Thymoma with immunodeficiency

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Thymoma with immunodeficiency
Other names: Good syndrome
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Individual with Good syndrome a) Computed tomography findings demonstrating mediastinal abnormality b) thymus gland specimen was stained with hematoxylin/eosin

Thymoma with immunodeficiency (also known as "Good syndrome") is a rare disorder that occurs in adults in whom hypogammaglobulinemia, deficient cell-mediated immunity, and thymoma (usually benign) may develop almost simultaneously.[1]: 82 [2] Most reported cases are in Europe, though it occurs globally.[3]

Dr. Robert Good was first to describe the association between thymoma and hypogammaglobulinemia in 1954.[4] Much remains to be understood about its pathogenesis.[5]

Signs and symptoms

Most patients present with an immunodeficient state and recurrent sinopulmonary infections in their 4th or 5th decade of life. The immunodeficiency may occur before or after the diagnosis of a thymoma.[4]

Immunodeficiency involves both deficient humoral and cellular immunity. Patients have low total serum antibodies. The thymoma may inhibit the thymus’s normal role in production of self-tolerant T lymphocytes. These T-lymphocytes then attack the B cell precursors in the marrow, preventing maturation and ultimately resulting in hypogammaglobulinemia.

Good Syndrome is associated with other autoimmune conditions including pure red cell aplasia[6] and myasthenia gravis.[4]


The cause of Good Syndrome is unknown. It is thought to be an autoimmune process affecting the bone marrow.[3]



There are no formal diagnostic criteria.[5] Generally it can be defined as an adult-onset primary immunodeficiency associated with thymoma, hypogammaglobulinemia, diminished B and T cells, and inverted CD4/CD8+ ratio.[2] It has been suggested that Good Syndrome is a subset of common variable immunodeficiency (CVID).[3]


The mainstay of treatment consists of thymectomy and immunoglobulin replacement with intravenous immunoglobulin. Immunodeficiency does not resolve after thymectomy. Immunosuppression is sometimes used.[2]

The Centers for Disease Control and Prevention recommend pneumococcal, meningococcal, and Hib vaccination in those with diminished humoral and cell-mediated immunity.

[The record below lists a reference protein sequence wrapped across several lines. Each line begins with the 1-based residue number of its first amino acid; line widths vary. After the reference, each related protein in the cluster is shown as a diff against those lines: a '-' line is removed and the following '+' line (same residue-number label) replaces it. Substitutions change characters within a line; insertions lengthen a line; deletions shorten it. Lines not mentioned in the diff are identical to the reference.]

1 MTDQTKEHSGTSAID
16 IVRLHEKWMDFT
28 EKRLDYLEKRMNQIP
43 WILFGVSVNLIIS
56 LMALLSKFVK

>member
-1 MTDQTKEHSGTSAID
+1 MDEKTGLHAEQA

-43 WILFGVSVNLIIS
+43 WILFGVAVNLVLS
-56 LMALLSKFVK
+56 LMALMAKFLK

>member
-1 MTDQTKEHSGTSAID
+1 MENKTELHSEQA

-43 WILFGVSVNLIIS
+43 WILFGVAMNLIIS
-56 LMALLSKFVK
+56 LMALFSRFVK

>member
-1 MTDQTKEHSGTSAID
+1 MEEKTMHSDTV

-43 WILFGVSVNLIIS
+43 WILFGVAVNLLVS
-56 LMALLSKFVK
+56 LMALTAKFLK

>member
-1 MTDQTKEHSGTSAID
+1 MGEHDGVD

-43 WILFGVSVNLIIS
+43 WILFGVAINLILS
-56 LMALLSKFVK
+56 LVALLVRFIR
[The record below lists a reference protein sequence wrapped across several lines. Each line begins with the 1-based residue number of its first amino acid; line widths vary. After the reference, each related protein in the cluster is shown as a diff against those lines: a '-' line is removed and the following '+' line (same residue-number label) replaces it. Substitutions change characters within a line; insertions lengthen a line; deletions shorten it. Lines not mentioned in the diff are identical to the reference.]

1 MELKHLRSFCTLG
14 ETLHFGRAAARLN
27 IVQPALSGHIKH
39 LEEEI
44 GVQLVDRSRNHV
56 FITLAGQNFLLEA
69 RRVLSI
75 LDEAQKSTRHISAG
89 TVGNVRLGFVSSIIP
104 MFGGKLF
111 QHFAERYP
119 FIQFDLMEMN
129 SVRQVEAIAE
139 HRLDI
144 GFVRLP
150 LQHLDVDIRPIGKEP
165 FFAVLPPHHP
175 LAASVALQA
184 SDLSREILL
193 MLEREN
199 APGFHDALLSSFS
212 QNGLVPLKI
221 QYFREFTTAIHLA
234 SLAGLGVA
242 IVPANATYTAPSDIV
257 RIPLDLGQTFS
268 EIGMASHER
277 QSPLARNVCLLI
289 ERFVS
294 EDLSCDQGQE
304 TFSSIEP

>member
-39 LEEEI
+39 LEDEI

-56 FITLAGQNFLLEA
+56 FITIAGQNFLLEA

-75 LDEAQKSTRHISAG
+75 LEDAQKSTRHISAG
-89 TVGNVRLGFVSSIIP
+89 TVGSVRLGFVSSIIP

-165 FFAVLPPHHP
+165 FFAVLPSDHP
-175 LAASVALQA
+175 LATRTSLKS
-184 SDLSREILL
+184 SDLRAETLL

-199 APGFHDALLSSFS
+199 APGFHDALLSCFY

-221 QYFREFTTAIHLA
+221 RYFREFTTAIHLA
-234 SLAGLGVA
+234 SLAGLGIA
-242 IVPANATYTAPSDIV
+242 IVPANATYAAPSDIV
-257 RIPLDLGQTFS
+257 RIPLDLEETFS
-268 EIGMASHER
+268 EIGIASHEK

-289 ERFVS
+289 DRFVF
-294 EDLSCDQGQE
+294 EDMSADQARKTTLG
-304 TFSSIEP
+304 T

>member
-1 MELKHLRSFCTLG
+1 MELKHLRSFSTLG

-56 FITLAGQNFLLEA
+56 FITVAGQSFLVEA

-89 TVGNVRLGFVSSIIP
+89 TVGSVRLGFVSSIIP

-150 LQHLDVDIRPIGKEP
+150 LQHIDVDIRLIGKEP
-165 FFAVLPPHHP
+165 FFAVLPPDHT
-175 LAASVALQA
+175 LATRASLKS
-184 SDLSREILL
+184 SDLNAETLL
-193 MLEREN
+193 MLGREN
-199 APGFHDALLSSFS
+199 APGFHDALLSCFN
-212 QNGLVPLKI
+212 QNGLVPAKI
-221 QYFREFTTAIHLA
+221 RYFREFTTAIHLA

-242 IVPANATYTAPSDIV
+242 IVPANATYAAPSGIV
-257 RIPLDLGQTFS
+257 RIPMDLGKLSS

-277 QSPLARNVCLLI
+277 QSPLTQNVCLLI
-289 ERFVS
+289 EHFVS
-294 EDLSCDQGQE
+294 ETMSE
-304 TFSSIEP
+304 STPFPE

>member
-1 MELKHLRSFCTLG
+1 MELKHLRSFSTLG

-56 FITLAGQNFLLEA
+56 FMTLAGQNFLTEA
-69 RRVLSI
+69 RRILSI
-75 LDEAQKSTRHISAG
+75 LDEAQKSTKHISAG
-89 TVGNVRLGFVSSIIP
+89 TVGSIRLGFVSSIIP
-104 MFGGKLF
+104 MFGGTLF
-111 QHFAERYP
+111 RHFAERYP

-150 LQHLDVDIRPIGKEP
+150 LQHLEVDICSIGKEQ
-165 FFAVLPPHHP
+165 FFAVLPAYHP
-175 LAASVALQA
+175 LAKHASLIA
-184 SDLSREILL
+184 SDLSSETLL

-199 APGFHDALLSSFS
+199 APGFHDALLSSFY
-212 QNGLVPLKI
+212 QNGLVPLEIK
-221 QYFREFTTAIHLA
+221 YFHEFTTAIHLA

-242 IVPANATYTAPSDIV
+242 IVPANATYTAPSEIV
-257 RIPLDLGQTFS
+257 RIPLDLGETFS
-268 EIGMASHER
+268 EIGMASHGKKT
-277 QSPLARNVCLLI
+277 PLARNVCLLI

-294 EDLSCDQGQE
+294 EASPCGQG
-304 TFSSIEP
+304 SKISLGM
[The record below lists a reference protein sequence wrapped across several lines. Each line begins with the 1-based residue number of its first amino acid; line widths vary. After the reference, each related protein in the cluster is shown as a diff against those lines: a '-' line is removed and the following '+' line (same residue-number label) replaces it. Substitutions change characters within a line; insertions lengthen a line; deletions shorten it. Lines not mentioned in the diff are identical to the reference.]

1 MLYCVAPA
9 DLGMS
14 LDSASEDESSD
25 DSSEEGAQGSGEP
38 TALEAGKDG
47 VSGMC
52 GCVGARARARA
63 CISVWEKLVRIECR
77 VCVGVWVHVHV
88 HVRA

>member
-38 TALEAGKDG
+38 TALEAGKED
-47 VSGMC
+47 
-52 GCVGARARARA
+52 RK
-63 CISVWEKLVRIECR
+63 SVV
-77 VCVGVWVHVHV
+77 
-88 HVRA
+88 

Some have advocated prophylaxis with trimethoprim-sulfamethoxazole if CD4 counts are lower than 200 cells/mm^3, similar to HIV/AIDS patients.

See also


  1. James, William D.; Berger, Timothy G.; et al. (2006). Andrews' Diseases of the Skin: Clinical Dermatology. Saunders Elsevier. ISBN 0-7216-2921-0.
  2. 2.0 2.1 2.2 Miyakis, Spiros; Pefanis, Angelos; et al. (2006). "Thymoma with immunodeficiency (Good's syndrome): Review of the literature apropos three cases". Scandinavian Journal of Infectious Diseases. 38 (4): 314–320. doi:10.1080/00365540500372663. PMID 16718939. S2CID 44472631.
  3. 3.0 3.1 3.2 Kelesidis, Theodoros; Otto, Yang (2010). "Good's syndrome remains a mystery after 55 years: A systematic review of the scientific evidence". Clinical Immunology. 135 (3): 347–363. doi:10.1016/j.clim.2010.01.006. PMC 8071094. PMID 20149753.
  4. 4.0 4.1 4.2 Kelleher, P; Misbah, S A (2003). "What is Good's syndrome? Immunological abnormalities in patients with thymoma". Journal of Clinical Pathology. 56 (1): 12–16. doi:10.1136/jcp.56.1.12. PMC 1769851. PMID 12499426.
  5. 5.0 5.1 Jansen, Anne; van Deuren, Marcel; et al. (2016). "Prognosis of Good syndrome: mortality and morbidity of thymoma associated immunodeficiency in perspective". Clinical Immunology. 171: 12–17. doi:10.1016/j.clim.2016.07.025. PMID 27497628. Archived from the original on 2022-03-25. Retrieved 2022-01-04.
  6. Hirokawa, Makoto; Sawada, Ken-ichi; et al. (January 2008). "Long-term response and outcome following immunosuppressive therapy in thymoma-associated pure red cell aplasia: a nationwide cohort study in Japan by the PRCA collaborative study group". Haematologica. 93 (1): 27–33. doi:10.3324/haematol.11655. PMID 18166782. Archived from the original on 2021-04-18. Retrieved 2022-01-04.

External links

External resources